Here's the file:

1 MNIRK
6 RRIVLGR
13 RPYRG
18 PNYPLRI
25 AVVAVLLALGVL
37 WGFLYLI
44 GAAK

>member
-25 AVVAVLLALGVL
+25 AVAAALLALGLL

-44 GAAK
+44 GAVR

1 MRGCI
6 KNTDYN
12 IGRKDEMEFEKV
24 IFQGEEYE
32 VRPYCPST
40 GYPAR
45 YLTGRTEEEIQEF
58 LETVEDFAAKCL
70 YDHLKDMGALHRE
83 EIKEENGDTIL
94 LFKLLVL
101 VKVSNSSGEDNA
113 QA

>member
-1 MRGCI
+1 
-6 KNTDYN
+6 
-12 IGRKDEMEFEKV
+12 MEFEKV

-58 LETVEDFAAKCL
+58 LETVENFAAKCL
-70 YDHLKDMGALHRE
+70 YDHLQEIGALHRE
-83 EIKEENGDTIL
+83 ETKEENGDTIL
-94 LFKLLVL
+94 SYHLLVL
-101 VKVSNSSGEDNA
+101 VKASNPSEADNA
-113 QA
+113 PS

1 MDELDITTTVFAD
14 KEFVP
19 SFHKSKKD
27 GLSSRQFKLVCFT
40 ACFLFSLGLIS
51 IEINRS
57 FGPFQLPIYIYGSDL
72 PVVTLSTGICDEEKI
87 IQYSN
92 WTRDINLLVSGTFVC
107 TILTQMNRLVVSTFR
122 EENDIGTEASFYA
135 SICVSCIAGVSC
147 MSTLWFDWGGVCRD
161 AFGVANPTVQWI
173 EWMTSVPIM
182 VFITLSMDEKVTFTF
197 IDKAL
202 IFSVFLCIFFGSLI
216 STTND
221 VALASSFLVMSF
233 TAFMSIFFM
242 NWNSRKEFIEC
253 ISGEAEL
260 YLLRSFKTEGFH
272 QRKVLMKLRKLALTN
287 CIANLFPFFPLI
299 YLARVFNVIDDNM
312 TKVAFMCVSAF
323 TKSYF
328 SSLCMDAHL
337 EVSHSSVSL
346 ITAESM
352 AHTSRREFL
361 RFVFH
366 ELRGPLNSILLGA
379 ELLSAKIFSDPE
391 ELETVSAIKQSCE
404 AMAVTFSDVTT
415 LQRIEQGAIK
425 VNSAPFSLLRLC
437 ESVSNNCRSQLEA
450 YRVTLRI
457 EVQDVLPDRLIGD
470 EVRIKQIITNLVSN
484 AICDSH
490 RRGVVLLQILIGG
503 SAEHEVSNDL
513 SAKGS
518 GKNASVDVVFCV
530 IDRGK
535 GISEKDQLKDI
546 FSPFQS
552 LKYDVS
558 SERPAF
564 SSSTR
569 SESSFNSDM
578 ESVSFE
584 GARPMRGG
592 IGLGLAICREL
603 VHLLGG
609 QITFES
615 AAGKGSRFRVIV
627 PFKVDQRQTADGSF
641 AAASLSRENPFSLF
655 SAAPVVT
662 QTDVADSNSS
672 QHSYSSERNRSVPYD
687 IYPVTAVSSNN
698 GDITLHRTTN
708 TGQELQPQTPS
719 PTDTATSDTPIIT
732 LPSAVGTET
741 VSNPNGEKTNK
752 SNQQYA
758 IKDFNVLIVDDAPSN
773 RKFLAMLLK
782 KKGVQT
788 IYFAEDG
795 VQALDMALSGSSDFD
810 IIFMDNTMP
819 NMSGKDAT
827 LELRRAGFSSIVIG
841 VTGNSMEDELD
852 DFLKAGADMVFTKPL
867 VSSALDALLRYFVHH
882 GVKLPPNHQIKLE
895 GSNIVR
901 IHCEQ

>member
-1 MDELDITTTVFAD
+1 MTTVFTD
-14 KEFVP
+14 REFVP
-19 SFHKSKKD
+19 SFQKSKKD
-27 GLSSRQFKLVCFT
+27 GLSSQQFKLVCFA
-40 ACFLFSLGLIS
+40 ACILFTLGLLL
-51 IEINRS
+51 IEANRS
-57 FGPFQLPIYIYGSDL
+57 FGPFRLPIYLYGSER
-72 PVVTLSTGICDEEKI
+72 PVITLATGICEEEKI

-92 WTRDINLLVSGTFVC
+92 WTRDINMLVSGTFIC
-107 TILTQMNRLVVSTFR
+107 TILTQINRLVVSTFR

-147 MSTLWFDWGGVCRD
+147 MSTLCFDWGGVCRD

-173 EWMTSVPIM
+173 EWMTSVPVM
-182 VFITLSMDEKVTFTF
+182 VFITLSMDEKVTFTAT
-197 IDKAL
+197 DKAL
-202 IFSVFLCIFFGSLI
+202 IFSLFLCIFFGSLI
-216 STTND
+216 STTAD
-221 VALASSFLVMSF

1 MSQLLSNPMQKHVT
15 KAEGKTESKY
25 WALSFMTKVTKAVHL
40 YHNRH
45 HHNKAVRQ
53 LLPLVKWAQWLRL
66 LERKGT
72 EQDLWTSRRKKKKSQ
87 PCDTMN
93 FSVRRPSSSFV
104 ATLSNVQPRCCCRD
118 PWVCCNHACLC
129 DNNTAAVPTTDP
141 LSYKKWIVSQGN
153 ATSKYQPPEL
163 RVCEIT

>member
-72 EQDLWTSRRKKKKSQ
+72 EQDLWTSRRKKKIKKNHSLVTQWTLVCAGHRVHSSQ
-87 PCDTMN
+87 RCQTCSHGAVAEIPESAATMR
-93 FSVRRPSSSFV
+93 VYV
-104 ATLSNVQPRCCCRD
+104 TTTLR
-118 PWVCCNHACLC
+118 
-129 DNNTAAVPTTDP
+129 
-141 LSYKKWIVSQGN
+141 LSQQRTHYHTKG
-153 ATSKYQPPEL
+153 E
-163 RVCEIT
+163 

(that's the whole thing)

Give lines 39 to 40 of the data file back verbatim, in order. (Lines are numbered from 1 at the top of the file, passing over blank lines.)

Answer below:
-94 LFKLLVL
+94 SYHLLVL